I intend now to contrast the above view, and all that it entails, with a Christian view on value and morality. We are aware, of course, of numerous moral pronouncements in the bible, both pleasant and unpleasant. What is rarely focused on, though, is what I shall now attend to: the acceptance of Jesus as the savior of mankind.
Jesus is the way, the truth, and the life. He was sacrificed for our sins, and by accepting Jesus we are all forgiven of our sins. If we accept Jesus, we are granted eternal life in the Kingdom of God, whereas if we deny him we will be cast into the fires of hell. This all amounts to a particular view about value, and consequently about which actions are right and good.
Since God is our final judge in the afterlife this cosmic accountability provides two things: firstly, cosmic significance and meaning to life on earth, and secondly cosmic (final and absolute) justice. Acceptance into heaven, therefore, is the manifest result of the virtuous and good life, and since we are all judged by God, this provides cosmic justice to the universe. Since we will be accepted into heaven given that we believe in Jesus, the virtuous and good life is the life in which we believe in Jesus. Since cosmic justice exists only if the virtuous are separated from the vicious, cosmic justice is about separating believers from unbelievers in the final judgment. What is of value, therefore, on a Christian world view, is belief in Jesus. This, I think, contradicts (Craig’s version of) the Moral Argument and it offends our common sense notions of morality, justice and value.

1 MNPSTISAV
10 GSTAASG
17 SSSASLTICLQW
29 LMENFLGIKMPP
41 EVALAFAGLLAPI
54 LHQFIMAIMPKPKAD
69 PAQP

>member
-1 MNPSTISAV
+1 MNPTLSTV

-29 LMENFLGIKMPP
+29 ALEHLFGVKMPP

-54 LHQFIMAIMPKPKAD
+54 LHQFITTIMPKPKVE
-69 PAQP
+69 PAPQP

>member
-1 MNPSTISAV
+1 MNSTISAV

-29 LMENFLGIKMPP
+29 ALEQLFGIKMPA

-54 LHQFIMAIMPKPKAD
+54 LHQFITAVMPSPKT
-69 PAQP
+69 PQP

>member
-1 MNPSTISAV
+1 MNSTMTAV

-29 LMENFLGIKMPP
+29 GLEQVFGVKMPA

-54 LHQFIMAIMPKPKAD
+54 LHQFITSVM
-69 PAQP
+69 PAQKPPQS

Craig takes great pains to show that objective morality, which depends on objective values, is about kinds of actions. Rape, torture, child-abuse and brutality are “moral abominations”. Anybody who denies this, he says, is as mistaken as the man who says, 2+2=5. He is heavily critical of atheism and naturalism particularly because he believes them to be inadequate in providing a rational justification for objectively wrong actions. “Some action, say, incest, may not be biologically or socially advantageous and so in the course of human evolution has become taboo; but there is on the atheistic view nothing really wrong about committing incest.” (My own emphasis)
These things are not really wrong on a Christian view either. Rape, torture, child-abuse, brutality, murder, war, crime, and all other actions which we consider wrong, will be forgiven if the person who commits them repents and accepts Jesus. Those who have accepted Jesus are righteous, and will be rewarded with eternal life in heaven. The actions themselves have no moral significance, the only thing of value on a Christian world view is whether one believes in Jesus or not. 1 John 1:9, Acts 10:43, Matthew 12:31 and many others confirm this.